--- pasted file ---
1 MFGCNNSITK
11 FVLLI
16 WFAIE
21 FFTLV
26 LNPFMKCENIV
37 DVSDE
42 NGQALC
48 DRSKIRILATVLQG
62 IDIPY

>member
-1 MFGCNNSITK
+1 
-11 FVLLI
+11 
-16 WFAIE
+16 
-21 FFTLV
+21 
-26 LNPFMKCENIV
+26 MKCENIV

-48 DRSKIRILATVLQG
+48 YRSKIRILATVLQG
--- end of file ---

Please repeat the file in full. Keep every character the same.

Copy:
1 MFGCNNSITK
11 FVLLI
16 WFAIE
21 FFTLV
26 LNPFMKCENIV
37 DVSDE
42 NGQALC
48 DRSKIRILATVLQG
62 IDIPY

>member
-1 MFGCNNSITK
+1 
-11 FVLLI
+11 
-16 WFAIE
+16 
-21 FFTLV
+21 
-26 LNPFMKCENIV
+26 MKCENIV

-48 DRSKIRILATVLQG
+48 YRSKIRILATVLQG